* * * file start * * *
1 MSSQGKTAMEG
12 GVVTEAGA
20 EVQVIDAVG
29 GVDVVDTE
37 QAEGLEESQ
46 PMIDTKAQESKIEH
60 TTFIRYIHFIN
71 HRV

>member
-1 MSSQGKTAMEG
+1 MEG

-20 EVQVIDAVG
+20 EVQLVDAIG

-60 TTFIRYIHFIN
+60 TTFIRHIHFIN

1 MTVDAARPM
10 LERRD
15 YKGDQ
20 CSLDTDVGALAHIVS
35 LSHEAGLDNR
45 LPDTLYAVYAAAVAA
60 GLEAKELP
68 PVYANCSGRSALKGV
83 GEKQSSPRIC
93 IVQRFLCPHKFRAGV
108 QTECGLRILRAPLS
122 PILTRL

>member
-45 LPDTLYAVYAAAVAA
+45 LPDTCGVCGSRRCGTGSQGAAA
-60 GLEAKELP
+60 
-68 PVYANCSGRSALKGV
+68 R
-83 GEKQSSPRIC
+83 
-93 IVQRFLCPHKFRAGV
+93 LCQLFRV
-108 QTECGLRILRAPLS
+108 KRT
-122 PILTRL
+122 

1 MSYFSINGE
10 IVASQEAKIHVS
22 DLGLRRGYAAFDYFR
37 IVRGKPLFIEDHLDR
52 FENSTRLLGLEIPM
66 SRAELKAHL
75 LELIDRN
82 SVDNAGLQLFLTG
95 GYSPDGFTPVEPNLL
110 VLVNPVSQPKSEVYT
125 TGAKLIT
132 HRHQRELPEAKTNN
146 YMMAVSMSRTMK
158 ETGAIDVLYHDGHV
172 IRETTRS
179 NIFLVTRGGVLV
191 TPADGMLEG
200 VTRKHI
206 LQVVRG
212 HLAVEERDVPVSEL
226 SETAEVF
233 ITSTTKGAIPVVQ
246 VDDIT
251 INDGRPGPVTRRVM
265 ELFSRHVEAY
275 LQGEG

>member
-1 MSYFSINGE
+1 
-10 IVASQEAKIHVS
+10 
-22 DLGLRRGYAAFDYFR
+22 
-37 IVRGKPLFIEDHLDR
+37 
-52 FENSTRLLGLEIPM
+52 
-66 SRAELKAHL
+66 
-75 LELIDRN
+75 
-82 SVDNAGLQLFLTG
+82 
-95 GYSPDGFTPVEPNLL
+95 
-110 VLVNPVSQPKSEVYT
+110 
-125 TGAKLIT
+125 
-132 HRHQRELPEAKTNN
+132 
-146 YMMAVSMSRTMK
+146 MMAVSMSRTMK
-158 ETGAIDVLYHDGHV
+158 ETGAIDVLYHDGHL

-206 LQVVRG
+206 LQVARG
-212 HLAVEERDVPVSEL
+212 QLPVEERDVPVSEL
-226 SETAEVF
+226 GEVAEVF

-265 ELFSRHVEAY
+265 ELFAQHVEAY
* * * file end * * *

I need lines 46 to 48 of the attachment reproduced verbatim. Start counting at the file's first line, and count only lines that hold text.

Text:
37 IVRGKPLFIEDHLDR
52 FENSTRLLGLEIPM
66 SRAELKAHL